• bone vessel quantitative imaging;
  • Angiogenesis;
  • Rat;
  • Parathyroid hormone;
  • Neuropilin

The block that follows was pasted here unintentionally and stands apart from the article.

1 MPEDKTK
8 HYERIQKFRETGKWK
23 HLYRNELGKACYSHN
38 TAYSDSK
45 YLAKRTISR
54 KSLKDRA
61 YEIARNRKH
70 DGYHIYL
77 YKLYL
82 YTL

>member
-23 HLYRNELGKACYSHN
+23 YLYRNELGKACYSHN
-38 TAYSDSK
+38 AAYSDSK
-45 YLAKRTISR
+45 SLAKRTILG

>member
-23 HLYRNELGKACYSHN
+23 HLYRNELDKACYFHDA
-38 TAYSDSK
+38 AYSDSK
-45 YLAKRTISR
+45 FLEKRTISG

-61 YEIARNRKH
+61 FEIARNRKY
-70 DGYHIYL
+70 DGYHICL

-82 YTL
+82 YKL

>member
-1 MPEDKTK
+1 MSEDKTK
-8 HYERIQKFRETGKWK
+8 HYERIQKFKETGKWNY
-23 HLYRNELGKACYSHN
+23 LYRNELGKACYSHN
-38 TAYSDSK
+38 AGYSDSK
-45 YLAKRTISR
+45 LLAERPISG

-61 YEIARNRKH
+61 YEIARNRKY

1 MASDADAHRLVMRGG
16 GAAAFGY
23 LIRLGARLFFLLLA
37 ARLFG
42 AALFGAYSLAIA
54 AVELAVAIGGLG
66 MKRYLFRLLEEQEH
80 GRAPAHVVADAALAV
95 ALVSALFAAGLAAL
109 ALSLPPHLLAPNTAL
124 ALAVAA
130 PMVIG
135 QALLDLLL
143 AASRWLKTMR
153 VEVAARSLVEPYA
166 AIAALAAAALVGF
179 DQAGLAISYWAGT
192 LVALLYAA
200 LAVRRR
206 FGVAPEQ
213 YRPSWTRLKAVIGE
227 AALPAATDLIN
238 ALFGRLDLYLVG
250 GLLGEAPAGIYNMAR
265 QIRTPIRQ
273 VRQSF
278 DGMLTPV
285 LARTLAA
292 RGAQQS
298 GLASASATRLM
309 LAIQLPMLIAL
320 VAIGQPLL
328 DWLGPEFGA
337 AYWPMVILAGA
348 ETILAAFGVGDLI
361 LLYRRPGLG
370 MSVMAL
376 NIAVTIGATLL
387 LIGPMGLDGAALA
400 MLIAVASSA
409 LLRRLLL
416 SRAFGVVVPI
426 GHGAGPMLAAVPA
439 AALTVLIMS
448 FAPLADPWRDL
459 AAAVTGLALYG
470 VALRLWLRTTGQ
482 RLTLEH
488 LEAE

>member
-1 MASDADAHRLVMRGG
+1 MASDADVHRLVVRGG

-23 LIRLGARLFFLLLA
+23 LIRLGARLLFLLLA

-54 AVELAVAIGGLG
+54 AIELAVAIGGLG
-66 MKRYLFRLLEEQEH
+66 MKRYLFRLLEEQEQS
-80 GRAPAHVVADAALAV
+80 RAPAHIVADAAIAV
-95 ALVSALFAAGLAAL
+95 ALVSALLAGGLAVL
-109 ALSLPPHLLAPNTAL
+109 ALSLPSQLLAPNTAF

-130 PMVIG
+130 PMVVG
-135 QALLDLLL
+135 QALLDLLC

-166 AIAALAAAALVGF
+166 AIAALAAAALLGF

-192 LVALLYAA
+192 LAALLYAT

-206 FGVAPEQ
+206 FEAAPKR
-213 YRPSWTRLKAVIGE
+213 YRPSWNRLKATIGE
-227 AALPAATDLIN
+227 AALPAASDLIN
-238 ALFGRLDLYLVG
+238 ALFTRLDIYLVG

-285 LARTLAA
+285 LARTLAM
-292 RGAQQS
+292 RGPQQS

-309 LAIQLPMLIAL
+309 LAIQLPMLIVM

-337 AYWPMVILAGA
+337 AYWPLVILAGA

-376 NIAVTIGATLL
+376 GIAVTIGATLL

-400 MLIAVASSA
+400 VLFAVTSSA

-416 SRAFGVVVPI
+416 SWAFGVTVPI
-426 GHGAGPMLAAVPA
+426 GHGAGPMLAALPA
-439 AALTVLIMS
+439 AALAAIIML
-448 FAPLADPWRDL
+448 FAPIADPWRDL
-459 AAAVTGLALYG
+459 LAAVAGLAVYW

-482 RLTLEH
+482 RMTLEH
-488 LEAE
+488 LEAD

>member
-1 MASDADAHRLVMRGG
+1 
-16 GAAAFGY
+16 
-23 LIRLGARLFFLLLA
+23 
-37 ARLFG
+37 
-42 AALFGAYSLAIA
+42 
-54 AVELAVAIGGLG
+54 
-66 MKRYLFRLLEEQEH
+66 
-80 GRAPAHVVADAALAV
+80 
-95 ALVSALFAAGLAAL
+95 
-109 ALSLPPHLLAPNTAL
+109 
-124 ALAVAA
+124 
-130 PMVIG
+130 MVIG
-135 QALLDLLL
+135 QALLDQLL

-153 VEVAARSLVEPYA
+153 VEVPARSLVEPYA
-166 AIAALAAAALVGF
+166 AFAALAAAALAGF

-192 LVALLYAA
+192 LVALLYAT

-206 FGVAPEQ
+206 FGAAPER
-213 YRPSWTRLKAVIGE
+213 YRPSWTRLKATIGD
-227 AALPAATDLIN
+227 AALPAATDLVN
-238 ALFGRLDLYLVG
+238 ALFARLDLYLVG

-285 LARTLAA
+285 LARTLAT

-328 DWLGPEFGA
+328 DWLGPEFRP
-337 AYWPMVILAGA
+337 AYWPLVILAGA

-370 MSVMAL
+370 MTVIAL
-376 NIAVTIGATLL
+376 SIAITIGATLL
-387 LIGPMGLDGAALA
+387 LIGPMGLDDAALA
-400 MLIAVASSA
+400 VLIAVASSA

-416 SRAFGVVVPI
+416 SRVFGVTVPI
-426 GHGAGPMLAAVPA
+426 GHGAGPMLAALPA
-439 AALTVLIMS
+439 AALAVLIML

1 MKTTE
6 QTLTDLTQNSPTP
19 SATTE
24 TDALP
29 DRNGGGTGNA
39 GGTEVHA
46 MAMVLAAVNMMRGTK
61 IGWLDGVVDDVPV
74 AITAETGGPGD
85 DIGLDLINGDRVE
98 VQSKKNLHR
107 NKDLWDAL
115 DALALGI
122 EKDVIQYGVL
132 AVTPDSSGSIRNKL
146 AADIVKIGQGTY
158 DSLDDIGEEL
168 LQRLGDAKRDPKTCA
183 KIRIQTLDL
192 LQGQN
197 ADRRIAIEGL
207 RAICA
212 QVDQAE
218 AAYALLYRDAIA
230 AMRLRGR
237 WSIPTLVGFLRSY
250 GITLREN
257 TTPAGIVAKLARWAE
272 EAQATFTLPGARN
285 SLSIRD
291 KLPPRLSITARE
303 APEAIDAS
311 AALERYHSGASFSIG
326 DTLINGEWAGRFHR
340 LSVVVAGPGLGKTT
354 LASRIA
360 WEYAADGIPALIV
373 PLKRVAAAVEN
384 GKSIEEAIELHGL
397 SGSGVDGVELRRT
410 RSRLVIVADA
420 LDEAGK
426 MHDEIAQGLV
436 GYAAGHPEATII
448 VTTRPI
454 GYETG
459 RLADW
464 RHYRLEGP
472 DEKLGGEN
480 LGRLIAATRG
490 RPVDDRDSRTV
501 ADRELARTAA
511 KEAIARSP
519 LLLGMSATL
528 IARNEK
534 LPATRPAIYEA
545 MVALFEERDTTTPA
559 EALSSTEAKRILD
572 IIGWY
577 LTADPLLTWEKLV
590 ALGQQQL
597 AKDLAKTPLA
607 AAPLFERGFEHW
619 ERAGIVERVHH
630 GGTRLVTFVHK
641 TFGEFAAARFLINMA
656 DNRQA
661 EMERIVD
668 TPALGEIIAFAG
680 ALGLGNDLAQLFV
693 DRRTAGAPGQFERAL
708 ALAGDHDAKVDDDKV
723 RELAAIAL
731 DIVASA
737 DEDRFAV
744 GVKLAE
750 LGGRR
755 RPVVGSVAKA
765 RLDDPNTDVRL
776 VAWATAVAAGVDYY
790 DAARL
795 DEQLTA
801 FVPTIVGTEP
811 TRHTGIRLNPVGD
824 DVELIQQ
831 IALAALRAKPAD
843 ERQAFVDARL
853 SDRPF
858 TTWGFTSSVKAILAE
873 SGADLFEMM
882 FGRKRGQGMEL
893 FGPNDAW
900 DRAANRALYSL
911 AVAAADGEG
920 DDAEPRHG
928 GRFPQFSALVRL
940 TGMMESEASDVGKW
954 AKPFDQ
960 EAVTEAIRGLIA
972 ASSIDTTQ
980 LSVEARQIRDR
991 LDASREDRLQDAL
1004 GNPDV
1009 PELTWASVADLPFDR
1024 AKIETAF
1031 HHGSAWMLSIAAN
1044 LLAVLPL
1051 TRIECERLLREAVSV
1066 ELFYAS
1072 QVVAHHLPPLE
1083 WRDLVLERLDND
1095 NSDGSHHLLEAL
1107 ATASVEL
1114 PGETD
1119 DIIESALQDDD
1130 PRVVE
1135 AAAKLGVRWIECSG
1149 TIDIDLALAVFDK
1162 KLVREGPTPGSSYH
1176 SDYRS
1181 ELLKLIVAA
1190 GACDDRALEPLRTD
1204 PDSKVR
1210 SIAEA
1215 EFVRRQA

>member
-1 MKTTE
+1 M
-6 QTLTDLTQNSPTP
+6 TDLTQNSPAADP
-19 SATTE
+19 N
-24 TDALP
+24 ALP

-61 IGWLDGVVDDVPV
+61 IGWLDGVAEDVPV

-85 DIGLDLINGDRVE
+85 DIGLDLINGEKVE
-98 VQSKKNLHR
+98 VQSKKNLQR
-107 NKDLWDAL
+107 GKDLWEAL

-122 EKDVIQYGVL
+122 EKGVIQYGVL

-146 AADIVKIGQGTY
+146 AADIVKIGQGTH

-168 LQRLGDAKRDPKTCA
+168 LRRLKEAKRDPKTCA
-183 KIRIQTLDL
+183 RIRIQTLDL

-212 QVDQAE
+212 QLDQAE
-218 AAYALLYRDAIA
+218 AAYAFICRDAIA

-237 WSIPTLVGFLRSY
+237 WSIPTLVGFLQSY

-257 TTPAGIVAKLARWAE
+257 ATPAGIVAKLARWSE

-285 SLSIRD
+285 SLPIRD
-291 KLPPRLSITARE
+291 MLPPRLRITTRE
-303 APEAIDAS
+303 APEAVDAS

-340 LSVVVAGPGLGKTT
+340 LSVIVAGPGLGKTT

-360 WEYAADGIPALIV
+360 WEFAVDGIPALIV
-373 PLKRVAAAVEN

Intermittent parathyroid hormone (PTH) is anabolic for bone. Our aims were to determine (1) whether PTH stimulates bone angiogenesis and (2) whether vascular endothelial growth factor (VEGF A) mediates PTH-induced bone accrual. Male Wistar rats were given PTH(1–84) daily, and trabecular bone mass increased 150% and 92% after 30 and 15 days, respectively. The vascular system was contrasted to image and quantify bone vessels with synchrotron radiation microtomography and histology. Surprisingly, bone vessel number was reduced by approximately 25% and approximately 40% on days 30 and 15, respectively. PTH redistributed the smaller vessels closer to bone-formation sites. VEGF A mRNA expression in bone was increased 2 and 6 hours after a single dose of PTH and returned to baseline by 24 hours. Moreover, anti-VEGF antibody administration (1) blunted the PTH-induced increase in bone mass and remodeling parameters, (2) prevented the relocation of bone vessels closer to bone-forming sites, and (3) inhibited the PTH-induced increase in mRNA of neuropilin 1 and 2, two VEGF coreceptors associated with vascular development and function. In conclusion, PTH(1–84) is osteoanabolic through VEGF-related mechanism(s). Further, PTH spatially relocates blood vessels closer to sites of new bone formation, which may provide a microenvironment favorable for growth. © 2011 American Society for Bone and Mineral Research